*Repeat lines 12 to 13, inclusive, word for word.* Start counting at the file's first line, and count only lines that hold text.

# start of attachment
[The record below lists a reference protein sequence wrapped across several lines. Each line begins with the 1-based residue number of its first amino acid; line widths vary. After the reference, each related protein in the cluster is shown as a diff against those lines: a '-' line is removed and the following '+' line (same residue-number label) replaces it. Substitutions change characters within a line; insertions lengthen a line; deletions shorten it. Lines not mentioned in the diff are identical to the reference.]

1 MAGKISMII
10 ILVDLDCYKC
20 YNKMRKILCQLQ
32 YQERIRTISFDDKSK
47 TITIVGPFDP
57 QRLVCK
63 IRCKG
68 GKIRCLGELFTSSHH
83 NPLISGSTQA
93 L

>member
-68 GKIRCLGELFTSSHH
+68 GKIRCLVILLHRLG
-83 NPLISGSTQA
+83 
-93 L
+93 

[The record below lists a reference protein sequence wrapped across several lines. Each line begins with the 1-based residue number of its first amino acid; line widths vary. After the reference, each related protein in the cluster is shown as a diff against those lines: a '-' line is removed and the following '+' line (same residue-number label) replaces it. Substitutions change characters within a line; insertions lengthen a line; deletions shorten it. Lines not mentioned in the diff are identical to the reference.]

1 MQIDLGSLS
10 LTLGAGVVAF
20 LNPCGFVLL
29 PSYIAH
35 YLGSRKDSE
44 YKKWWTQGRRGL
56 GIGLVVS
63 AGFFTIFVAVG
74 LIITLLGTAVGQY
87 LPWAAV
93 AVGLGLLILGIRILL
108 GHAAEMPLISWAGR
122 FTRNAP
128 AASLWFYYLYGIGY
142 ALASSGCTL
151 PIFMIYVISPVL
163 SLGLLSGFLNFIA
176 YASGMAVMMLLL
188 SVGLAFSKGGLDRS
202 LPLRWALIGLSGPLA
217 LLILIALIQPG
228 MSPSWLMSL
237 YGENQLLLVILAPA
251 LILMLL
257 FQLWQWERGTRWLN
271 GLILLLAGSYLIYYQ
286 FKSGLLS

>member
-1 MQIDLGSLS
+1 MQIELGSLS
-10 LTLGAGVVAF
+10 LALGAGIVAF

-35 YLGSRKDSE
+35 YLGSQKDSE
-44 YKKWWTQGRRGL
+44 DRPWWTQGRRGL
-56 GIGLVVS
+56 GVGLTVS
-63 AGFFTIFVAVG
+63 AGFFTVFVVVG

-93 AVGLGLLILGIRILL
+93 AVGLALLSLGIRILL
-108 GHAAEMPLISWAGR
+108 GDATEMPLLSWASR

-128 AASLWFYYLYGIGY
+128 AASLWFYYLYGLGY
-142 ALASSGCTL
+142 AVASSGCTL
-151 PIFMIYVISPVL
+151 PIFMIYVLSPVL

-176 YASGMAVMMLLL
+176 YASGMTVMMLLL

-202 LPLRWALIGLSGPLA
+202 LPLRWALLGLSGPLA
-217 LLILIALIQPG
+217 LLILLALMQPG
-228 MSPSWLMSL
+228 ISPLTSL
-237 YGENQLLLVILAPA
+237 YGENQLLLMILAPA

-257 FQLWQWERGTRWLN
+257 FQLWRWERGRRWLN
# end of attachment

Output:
>member
-68 GKIRCLGELFTSSHH